The street that now links all institution buildings has put on events as varied as a World Food Day
and the annual Higher Education fair taking place in it.
A new gymnasium, fitness suite, locker rooms and ablution areas for Muslims staffs and learners, have seen a large rise in student and staff participation in sport as well as providing facilities for local schools and especially for Muslims, where either males and females can pray Jumu'ah.
The final stage of the scheme was a spacious extension to the existing Meridian House, and the complete refurbishment of the original college building. The Prime Meridian passes through this, which is Hooke’s 10-foot Mural Quadrant. 
The enlargement now accommodates the Business and Travel departments as well as providing extraordinary new infrastructures for Art and Design.
The reconstructing building has provided an egregious[clarification needed] new library and an extensive drop-in computer centre, named the Hub and rebuilt Maths and science sectors.
Former notable teachers
- Sir William Emrys Williams, Editor in Chief from 1935-65 of Penguin Books (taught English in the 1920s)
- Phil Woosnam, footballer for West Ham (taught Physics in the late 1950s)
- David Flaxen, Director of Statistics from 1989-96 at the Department of Transport (taught in 1963)
- Lomana LuaLua, footballer
- Tim Stoner, painter
- Sir George Bolton, Chairman from 1957-70 of the Bank of London and South America
- Alan Booth, travel writer
- Zulfiqar Hussain, Chairman of Raeburn Energy Limited.
- Prof Sir Giles Brindley, Professor of Physiology in the University of London at the Institute of Psychiatry from 1968–91
- Prof Bernard Corry, economist at Queen Mary College
- Prof Robert Gibson, Professor of French from 1965-94 at the University of Kent at Canterbury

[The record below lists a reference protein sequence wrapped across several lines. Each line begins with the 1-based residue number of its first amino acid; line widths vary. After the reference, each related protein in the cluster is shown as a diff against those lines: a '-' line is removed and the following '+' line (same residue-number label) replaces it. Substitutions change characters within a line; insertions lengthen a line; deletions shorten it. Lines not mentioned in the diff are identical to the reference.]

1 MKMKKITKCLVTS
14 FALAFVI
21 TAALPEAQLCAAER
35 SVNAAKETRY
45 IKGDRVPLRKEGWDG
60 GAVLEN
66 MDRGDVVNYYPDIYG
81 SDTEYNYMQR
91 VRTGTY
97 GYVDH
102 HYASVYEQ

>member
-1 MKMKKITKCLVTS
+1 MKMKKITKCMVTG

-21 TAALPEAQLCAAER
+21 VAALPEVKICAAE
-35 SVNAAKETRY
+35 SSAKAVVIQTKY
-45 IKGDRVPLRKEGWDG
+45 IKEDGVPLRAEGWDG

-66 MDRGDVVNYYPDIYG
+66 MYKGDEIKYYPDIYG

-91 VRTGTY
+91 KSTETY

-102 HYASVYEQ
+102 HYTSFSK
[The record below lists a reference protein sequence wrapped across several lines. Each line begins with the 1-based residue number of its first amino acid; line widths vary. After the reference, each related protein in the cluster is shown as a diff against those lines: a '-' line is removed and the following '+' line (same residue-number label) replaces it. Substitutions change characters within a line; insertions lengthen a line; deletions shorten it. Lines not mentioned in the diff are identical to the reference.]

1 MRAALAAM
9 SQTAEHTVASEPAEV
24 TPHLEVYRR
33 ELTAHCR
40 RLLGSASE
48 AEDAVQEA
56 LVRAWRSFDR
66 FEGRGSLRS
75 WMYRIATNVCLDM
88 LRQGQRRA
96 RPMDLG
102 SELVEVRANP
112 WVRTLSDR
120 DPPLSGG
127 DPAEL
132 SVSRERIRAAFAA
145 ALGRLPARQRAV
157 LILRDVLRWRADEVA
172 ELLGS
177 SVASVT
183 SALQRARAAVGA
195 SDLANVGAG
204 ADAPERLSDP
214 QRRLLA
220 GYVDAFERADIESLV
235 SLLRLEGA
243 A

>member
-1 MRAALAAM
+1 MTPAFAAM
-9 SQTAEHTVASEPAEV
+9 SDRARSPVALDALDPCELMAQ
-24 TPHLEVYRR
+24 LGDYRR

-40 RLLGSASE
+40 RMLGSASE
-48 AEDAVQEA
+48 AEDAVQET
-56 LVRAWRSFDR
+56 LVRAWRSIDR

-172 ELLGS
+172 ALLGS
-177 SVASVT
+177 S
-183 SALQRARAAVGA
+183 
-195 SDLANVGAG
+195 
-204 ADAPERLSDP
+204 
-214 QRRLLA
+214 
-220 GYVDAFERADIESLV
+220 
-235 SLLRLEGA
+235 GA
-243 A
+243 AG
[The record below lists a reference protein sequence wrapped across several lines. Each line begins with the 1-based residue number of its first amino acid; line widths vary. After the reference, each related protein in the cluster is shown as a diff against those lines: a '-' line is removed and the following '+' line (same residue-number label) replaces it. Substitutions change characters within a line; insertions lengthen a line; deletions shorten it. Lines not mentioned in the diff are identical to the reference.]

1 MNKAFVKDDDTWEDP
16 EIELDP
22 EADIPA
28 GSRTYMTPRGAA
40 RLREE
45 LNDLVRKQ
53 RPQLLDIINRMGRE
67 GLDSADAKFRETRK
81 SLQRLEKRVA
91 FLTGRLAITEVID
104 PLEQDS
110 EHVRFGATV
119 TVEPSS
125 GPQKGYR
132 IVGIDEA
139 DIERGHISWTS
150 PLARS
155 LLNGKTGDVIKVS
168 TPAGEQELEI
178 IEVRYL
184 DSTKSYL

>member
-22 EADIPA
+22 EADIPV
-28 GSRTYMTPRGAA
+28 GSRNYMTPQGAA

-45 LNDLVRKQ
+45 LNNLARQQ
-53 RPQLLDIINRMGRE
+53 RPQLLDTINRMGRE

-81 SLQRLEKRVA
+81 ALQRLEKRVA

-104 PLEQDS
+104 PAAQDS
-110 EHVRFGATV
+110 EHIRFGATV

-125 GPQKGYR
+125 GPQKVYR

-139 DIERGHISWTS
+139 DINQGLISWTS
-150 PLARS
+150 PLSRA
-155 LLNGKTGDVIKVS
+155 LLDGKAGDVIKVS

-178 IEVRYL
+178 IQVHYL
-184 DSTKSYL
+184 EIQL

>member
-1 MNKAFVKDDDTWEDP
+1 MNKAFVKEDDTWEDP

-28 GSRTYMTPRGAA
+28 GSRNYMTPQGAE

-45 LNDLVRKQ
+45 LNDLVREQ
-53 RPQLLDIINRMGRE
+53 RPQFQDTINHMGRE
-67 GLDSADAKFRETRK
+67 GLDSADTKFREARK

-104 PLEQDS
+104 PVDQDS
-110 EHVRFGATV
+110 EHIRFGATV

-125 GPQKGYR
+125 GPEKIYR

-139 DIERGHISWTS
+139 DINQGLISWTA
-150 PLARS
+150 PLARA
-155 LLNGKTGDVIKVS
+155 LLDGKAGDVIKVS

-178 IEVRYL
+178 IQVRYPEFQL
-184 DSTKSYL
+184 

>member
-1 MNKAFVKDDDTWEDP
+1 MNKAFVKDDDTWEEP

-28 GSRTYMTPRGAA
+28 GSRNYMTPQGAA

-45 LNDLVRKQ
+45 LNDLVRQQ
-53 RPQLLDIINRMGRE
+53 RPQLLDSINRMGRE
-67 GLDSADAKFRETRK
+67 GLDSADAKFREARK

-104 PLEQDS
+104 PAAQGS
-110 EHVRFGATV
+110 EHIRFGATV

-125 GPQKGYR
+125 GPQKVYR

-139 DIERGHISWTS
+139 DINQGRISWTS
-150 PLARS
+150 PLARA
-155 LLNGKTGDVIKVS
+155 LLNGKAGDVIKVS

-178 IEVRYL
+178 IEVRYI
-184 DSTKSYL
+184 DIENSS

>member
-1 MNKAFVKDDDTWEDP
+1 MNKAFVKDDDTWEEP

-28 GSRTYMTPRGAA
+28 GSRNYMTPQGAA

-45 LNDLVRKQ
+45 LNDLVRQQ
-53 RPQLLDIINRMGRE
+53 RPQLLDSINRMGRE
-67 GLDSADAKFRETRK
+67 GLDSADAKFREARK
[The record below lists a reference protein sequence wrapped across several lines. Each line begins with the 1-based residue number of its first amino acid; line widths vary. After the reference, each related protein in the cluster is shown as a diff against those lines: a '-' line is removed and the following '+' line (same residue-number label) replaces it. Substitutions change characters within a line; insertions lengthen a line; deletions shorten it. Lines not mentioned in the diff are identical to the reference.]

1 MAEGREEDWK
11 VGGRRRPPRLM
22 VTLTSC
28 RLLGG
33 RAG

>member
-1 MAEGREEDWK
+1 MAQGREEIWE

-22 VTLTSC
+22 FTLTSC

- Mehmet, British Turks mathematician
- Xin Huang, famous accountant and business entrepreneur
- Prof Laurance Hall, Herchel Smith Professor of Medicinal Chemistry from 1985-2004 at the University of Cambridge, who worked on early NMR spectroscopy
- Steve Harris of Iron Maiden
- Frank Hawkins, Chairman from 1959-73 of International Tea Co. Stores
- Sir Derek Jacobi CBE, actor
- Prof Ralph Kekwick, Professor of Biophysics from 1966-71 at The Lister Institute of Preventive Medicine (part of London University), who pioneered blood plasma fractionation
- John Lill CBE, pianist
- Philip Burton Moon, Poynting Professor of Physics in the University of Birmingham from 1950–74, part of the Manhattan Project
- Frank Muir, broadcaster
- Jonathan Ross, former BBC presenter
- Paul Ross, radio presenter
- Eric Shilling, bass-baritone
- Sir Philip Wilkinson, Chief Executive from 1983-7 of NatWest
- Peter Winch, philosopher
- Nick Logan, former editor NME, founder editor Smash Hits, editor/publisher The Face, Arena, Arena Homme Plus
- Bobby Crush, entertainer
- "Archived copy". Archived from the original on 2014-08-26. Retrieved 2014-08-22.
- "Archived copy". Archived from the original on 2014-09-13. Retrieved 2014-09-12.
- A History of the County of Essex: Volume 6 (1973), pp. 233-240. URL: http://www.british-history.ac.uk/report.aspx?compid=42774